Bathroom Battles In Deep Cleaning Teeth – Brushing Strategies

Dental Health

Bathroom Battles In Deep Cleaning Teeth – Brushing Strategies

It’s one thing for your dentist to advise deep cleaning teeth in your child twice a day for two minutes and to floss at least once, but they haven’t been to your house to see the chaos that ensues when getting the kids ready for school or daycare in the morning. Your dentist hasn’t seen the screaming matches that result from getting your child dressed in PJs for bed, let alone the battle in brushing their teeth afterwards. So how can we make this easier?


Post a picture of a mouth in the bathroom

Having a visual model will help the child to understand what parts of their teeth you are helping them to brush. You can brush the picture first so they understand what steps are coming up next. You can count how many baby teeth you see. You can place a star or sticker on each area as it is done. Its lengthens the process but breaking it up into steps can make it more palatable for everyone

Help them to keep their mouth open

Rubber bite blocks for foam bite sticks like the dentist may use are available online. Or try simpler home solutions like a (clean and new!) rubber doorstop, or a stack of Popsicle sticks taped together. I often suggest a little extra padding on the end from a few gauze pads. My personal favorite is a second children’s toothbrush with a big rubberized grip, used backwards. Keep this make-shift mouth prop on one side of the mouth while you brush the other and then switch.


Dentist games for kids

There are dozens of dental games and apps available (many are free!) that allow players to “brush” away the plaque and sugar bugs from the teeth. Virtual brushing can make the real thing more fun and easier to understand for kids.


Find the right position

Standing face to face with your child and holding their chin is rarely an effective way to brush. They can easily turn their head away or back and you can’t see anything beyond the lower front teeth. I always encourage parents in my office to “be the dentist”. The same way your child lies back on the dental chair for an exam and the dentist sits behind and faces in the same direction, you should adopt some of these positions too. Most important is to have some stable surface behind the child’s head, whether it is the arm of a couch, the bed, or your chest. Have your child raise their chin up – this will allow you better view of all surfaces of all the teeth.


Musical Two Minutes – “Brush Your Teeth” song

Two minutes can seem like a very long time to a child or to a parent holding a crying or struggling child. Sing or listen to a song that is two minutes long. Find a toothbrush that plays a tune for two minutes, sing the ‘Brush Your Teeth’ song, or watch a favorite video clip that is two minutes. You can use anything that will give your child a cue to know how long they need to brush and a time expectation – its also a very effective distraction technique.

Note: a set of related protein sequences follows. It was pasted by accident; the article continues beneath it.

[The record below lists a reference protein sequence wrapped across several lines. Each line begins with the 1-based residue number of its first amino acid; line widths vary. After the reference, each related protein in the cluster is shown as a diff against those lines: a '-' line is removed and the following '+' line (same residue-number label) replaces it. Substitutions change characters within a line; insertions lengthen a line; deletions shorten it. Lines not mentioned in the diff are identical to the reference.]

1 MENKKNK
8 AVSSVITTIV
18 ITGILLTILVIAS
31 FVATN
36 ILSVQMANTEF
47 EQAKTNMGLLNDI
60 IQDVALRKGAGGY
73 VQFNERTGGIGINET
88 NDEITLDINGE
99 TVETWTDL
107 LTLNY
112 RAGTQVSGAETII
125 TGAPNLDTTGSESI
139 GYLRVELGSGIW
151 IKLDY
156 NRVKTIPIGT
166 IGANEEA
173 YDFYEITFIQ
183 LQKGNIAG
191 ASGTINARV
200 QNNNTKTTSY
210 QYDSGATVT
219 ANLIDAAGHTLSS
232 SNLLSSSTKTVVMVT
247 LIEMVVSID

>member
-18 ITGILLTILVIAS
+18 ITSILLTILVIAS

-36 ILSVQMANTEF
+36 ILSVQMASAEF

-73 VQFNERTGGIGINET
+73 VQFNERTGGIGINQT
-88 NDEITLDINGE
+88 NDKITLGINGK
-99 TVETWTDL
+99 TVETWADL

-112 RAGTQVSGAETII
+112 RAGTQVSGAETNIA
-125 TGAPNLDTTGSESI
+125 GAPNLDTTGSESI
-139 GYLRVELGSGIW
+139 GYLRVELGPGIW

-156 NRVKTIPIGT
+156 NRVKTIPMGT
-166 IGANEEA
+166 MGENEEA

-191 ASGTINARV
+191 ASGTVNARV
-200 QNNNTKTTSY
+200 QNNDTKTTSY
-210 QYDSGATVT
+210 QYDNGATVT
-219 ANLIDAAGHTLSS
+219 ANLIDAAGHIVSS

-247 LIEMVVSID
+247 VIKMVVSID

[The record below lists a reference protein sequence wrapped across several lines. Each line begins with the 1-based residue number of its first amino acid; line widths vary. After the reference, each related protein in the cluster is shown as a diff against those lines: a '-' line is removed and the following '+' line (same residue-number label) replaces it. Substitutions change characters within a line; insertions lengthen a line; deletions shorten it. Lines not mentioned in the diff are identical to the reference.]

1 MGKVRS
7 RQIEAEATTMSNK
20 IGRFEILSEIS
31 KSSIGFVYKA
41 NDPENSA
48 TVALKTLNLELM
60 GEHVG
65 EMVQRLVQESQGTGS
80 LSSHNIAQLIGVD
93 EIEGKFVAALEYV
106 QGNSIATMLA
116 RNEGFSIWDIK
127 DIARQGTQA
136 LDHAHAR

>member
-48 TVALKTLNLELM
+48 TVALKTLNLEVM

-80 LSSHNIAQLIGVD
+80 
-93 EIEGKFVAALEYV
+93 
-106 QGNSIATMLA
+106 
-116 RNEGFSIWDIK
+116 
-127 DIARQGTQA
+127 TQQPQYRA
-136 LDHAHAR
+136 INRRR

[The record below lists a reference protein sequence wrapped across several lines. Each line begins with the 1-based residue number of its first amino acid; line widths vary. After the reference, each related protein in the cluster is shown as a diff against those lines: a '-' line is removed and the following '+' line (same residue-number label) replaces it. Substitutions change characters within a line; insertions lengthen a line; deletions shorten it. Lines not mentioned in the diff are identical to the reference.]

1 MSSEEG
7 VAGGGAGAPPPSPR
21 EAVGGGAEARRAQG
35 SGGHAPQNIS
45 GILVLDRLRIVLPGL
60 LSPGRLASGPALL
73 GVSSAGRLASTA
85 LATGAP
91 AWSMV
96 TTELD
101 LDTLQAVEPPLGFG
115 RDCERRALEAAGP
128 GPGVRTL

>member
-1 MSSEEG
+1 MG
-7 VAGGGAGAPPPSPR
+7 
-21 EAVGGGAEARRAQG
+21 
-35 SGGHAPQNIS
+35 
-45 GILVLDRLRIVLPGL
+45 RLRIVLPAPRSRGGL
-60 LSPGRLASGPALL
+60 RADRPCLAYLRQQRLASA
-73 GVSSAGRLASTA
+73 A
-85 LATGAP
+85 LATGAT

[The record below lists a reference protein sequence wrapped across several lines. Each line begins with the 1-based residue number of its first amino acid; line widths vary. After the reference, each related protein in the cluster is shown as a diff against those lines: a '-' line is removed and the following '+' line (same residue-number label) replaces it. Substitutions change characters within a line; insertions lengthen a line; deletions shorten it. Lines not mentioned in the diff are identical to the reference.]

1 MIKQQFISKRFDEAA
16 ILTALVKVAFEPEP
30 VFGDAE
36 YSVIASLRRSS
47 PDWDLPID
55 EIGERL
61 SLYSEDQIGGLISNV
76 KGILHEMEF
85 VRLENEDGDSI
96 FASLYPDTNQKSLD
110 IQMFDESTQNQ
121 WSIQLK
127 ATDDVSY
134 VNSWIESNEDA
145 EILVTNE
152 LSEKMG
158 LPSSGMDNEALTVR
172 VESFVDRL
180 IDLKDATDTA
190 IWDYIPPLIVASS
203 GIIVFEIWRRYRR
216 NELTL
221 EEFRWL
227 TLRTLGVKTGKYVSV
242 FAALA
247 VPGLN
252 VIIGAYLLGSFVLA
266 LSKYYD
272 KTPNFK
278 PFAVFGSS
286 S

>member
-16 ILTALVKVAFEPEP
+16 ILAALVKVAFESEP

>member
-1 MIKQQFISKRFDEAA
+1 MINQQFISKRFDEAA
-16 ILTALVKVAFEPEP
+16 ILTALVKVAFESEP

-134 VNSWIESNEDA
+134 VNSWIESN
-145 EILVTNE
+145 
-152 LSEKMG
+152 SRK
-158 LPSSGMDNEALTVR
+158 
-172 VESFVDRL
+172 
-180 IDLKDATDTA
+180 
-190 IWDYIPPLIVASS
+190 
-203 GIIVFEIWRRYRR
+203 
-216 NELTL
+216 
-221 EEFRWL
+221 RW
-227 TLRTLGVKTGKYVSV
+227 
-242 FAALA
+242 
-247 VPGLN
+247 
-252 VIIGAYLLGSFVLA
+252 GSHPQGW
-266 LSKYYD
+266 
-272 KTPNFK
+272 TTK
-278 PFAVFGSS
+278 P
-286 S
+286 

Use toothpaste outside of brushing time

Instead of only getting the toothpaste out to brush pull it out at other times during the day and play with it with your child. Everyone loves to squish a tube of toothpaste. Squeeze some onto a paper plate, touch it, smear it, smell it, draw a picture with it, rub it between your fingers, brush your teeth using your finger. Do the same with old of cheap toothbrushes, they make great paint brushes! Playtime makes everything less fearful and allows your child to explore with each of their senses in a less frustrating setting.

These are just a few strategies that you can consider to help take the battle out of brushing time.

When should your child see the dentist for the first time?

More strategies for deep cleaning teeth?

Does your child have teething pain?

The general information provided on the Website is for informational purposes and is not medical advice.

Do NOT use this Website for medical emergencies.

If you have a medical emergency, call a physician or qualified healthcare provider, or CALL 911 immediately. Under no circumstances should you attempt self-treatment based on anything you have seen or read on this Website. Always seek the advice of your physician or other licensed and qualified health provider in your jurisdiction concerning any questions you may have regarding any information obtained from this Website and any medical condition you believe may be relevant to you or to someone else. Never disregard professional medical advice or delay in seeking it because of something you have read on this Website.

Subscribe To Our Newsletter

Join our mailing list to receive the latest news and updates from our team.

You have Successfully Subscribed!

Subscribe To Our Newsletter

Join our mailing list to receive the latest news and updates from our team.

You have Successfully Subscribed!


Success! Check Your Inbox